How Has Nintendo Maintained Relevancy?
How Has Nintendo Maintained Relevancy?
Nintendo is the most-renowned video game company in the world, with a long history dating back to the 1980’s. Very few video game companies can rival Nintendo’s achievement and influence in the industry. I mean, this is the company that has single-handedly saved the industry. I would be so bold to argue that Nintendo is the single most influential pioneer of our beloved industry.
However, the 30+ years of releasing quality, well-made games haven’t been easy for Nintendo. Nintendo has had its fair share of ups and many down. At times, situations became so dire that many have prophesied the company’s demise. Despite facing the several adversities, Nintendo remains as one of the largest and most powerful gaming entities.
I often wonder how Nintendo is able to remain strong and relevant for so long, especially going through many lows. Even today Nintendo is experiencing their lowest of lows. To finally get some closure, I would like to explore how Nintendo has maintained relevancy and what we can learn looking into the future.
To start things off, I think it is important to document Nintendo’s struggles!
Nintendo’s first taste of adversity was when the gaming giant Sega emerged as a serious competitor in the hardware business. The Master System and Genesis posed a serious threat to Nintendo’s market share in the late 80’s and 90’s. The rivalry was symbolized by the battle between Mario and Sonic, and there was a constant tick for tack battles for supremacy. The rivalry was so intense and real that the Sega Genesis could have potentially defeated the SNES had Nintendo never made Donkey Kong Country. It wasn’t for the Rare’s revolutionary 2D platformer, Nintendo may have fallen to 3rd place in the home console space, falling well behind Sega and Sony. Sega successfully did what many thought to be an impossible feat, loosening Nintendo’s firm grip on the industry.
Situations only got significantly worse with Sony entering the gaming space with the PlayStation 1. Sony purposefully launched the PS1, two years before the N64 – allowing the fresh console to gain a significant head start in the console race and thus eating away a large portion of Nintendo’s market share.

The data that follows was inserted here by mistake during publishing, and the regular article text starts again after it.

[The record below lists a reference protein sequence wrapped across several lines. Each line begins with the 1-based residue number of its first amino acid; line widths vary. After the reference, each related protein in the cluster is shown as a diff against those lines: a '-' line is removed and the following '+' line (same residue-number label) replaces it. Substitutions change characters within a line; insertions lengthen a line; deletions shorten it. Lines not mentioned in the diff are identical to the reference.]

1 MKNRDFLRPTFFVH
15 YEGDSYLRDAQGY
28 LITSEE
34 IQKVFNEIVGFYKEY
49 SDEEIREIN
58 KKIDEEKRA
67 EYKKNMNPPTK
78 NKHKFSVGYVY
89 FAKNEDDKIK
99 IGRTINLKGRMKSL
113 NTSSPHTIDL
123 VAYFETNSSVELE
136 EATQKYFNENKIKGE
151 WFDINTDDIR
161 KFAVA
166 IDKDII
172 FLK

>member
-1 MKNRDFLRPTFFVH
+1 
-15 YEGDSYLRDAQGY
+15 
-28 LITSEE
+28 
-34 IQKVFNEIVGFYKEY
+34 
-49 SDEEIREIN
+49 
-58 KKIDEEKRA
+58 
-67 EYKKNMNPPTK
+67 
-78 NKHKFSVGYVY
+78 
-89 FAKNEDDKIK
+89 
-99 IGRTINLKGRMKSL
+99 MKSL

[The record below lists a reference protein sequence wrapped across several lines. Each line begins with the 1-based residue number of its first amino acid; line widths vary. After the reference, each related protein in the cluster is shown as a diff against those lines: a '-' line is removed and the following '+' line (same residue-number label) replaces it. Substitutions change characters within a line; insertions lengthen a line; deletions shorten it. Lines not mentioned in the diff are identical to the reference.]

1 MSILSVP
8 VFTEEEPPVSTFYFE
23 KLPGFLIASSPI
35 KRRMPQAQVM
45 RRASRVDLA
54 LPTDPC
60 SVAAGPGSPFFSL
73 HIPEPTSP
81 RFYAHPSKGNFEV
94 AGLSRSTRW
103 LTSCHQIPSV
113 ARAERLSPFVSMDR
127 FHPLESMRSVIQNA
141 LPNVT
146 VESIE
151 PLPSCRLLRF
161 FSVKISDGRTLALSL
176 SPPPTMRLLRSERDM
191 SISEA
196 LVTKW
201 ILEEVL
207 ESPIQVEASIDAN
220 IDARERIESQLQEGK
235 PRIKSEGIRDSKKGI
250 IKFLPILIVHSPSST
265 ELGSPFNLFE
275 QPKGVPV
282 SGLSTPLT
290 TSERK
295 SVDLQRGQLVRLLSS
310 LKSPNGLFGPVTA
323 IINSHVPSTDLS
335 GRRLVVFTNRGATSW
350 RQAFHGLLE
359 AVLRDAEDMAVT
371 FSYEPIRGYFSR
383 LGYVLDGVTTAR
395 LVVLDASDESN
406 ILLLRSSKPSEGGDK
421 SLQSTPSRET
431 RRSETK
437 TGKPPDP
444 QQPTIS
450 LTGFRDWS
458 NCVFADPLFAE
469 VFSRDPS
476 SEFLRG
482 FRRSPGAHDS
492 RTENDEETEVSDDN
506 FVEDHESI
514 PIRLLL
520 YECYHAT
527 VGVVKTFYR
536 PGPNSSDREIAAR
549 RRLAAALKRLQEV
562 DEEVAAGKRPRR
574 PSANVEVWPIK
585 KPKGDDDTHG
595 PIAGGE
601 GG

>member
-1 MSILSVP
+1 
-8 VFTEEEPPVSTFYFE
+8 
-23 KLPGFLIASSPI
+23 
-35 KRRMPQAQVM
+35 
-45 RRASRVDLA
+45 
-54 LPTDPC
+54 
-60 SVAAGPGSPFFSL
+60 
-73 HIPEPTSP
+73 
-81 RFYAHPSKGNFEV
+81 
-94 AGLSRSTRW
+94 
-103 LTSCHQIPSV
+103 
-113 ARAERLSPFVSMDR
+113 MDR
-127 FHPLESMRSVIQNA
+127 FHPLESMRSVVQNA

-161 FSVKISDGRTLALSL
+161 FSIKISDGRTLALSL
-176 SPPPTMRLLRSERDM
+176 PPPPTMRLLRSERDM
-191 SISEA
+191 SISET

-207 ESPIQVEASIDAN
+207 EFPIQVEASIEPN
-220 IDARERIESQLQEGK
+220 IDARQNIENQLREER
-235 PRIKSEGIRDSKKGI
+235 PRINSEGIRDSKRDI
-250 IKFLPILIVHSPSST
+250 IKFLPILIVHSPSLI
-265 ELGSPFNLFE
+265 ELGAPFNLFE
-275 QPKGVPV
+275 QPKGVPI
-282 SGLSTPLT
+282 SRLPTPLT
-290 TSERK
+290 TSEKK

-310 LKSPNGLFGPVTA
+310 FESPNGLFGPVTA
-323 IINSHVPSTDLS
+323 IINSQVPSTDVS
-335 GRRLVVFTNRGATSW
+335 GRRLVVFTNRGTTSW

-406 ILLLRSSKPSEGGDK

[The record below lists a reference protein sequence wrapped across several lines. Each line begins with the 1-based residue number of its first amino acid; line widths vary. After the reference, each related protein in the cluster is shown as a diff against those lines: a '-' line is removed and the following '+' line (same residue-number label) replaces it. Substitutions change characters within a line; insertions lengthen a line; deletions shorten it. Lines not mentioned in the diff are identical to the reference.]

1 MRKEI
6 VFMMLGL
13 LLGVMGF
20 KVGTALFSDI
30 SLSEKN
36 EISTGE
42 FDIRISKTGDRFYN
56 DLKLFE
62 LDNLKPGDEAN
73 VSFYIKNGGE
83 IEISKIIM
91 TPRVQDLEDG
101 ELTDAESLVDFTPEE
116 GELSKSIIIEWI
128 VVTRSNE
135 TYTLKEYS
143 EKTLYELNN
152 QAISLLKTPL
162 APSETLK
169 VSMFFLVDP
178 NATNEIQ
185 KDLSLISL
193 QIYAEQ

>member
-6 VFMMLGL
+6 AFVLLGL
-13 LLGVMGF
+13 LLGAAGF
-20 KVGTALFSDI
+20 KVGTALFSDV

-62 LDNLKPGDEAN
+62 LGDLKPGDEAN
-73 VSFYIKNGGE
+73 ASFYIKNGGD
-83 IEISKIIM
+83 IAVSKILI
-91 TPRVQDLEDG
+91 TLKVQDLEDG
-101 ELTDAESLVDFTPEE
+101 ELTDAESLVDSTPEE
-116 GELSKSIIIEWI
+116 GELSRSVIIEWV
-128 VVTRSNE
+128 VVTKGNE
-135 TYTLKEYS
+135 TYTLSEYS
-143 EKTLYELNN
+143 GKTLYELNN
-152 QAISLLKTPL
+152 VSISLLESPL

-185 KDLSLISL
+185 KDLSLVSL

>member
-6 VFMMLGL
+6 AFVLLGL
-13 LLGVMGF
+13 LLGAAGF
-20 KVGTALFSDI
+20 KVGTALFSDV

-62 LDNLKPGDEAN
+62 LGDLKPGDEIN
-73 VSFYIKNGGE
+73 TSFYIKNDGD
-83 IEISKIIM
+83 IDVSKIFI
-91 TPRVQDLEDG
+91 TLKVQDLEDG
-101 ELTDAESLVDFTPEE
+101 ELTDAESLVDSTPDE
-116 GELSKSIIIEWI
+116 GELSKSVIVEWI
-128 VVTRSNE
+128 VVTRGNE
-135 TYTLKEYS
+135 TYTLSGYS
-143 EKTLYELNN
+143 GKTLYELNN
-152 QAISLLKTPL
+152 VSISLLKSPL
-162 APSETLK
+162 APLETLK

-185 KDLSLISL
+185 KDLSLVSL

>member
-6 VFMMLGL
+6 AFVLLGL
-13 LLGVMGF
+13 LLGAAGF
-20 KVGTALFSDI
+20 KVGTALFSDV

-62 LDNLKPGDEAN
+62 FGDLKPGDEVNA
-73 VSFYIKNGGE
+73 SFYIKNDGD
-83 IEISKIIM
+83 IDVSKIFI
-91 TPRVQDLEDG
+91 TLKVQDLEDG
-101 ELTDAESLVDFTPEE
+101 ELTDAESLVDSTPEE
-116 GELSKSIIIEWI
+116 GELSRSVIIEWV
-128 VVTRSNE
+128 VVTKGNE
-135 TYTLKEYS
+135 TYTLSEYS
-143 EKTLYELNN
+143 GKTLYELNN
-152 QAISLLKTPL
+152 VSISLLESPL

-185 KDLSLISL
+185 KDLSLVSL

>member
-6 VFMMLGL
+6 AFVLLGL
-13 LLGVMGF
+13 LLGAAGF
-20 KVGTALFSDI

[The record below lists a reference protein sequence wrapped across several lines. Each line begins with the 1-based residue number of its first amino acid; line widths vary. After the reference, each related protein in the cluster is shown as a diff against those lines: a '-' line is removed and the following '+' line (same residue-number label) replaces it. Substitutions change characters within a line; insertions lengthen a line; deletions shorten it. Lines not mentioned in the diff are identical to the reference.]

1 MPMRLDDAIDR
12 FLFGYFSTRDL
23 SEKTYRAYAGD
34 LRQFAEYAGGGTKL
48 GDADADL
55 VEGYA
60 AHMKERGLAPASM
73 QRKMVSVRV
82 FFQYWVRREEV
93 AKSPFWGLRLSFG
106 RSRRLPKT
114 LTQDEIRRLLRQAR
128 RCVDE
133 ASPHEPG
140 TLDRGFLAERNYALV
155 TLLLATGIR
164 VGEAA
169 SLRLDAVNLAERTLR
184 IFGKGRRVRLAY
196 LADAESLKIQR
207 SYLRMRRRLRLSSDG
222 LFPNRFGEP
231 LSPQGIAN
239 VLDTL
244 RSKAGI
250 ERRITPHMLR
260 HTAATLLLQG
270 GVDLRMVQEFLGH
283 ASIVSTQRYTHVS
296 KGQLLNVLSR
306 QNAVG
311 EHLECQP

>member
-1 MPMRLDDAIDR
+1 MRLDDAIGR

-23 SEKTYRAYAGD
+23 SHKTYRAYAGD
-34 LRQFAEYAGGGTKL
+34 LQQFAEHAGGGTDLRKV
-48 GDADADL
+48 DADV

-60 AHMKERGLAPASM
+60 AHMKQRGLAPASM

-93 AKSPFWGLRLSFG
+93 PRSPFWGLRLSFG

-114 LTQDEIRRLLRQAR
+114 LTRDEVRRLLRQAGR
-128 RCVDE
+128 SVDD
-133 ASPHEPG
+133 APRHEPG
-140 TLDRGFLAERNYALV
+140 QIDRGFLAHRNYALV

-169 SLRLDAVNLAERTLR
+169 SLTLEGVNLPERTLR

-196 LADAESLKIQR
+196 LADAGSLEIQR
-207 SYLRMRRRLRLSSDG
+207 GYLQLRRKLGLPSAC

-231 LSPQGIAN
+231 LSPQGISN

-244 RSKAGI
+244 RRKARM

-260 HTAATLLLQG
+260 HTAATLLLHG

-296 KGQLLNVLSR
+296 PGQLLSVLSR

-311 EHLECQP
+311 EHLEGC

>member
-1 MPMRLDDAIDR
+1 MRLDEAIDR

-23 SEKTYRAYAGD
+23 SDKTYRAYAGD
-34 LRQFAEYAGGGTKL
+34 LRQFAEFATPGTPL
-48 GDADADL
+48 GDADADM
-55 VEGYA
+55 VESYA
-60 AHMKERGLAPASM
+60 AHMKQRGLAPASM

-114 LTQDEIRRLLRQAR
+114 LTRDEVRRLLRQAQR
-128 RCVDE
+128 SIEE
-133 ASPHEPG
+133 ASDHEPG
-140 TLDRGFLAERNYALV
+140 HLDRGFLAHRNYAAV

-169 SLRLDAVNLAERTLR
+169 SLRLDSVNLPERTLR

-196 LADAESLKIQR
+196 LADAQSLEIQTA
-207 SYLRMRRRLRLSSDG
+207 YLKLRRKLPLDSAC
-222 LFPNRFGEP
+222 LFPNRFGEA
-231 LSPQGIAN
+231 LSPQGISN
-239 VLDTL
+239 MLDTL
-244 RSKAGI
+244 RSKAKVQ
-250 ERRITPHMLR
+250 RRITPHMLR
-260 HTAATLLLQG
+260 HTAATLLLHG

It also did not help that Nintendo insisted on shooting themselves in the foot with their very own policies, especially with the N64. Nintendo opted for cartridge base gaming, which may go down as Nintendo’s greatest mistakes in its rich history. While cartridges had the benefit of better load times for games, but the high cost and low memory cursed the N64 as many developers turned their back on the archaic format. This resulted in major franchises, which was once an exclusive to Nintendo, finding a more welcoming home in the PlayStation brand.
Nintendo simply had no answer to the likes of Tomb Raider, Metal Gear Solid, Gran Turismo and Tekken 3. The restrictive rules set by Nintendo for developers were old and archaic. The PS1 went on to outsell all other consoles for the remainder of its life, including Sony’s newly-released PlayStation 2. The original PlayStation had exceeded 102 million units sold, completely blowing the Nintendo 64 out of the water.
Following the N64, Nintendo listened; they listened to the fans and developers giving them what they wanted: a powerful console, non-awkward controller with fewer developer restrictions in the form of the GameCube. However, the sour taste left by Nintendo’s previous policies had still not left the developer’s mouths. As a result, the GameCube was poorly supported by third Party publishers and poorly received by the market.
Traditional methods failed to differentiate Nintendo’s consoles from the growing competition! The N64 and the GameCube underperformed relatively to the competition especially against Sony. Nintendo found themselves in a dire predicament fighting for relevance in the home console business. In truth, sticking to traditional gaming wasn’t going to cut it if Nintendo wanted to remain relevant in the home console space. Once again Nintendo, found itself struggling to maintain its rank as leader in the kingdom they once owned. Faced with stiff competition and adversity, Nintendo needed an answer to solve their woes.